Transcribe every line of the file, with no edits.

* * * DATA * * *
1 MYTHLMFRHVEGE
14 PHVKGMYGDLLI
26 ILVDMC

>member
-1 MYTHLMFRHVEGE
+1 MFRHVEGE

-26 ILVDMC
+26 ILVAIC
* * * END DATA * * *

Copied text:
1 MYTHLMFRHVEGE
14 PHVKGMYGDLLI
26 ILVDMC

>member
-1 MYTHLMFRHVEGE
+1 MFRHVEGE

-26 ILVDMC
+26 ILVAIC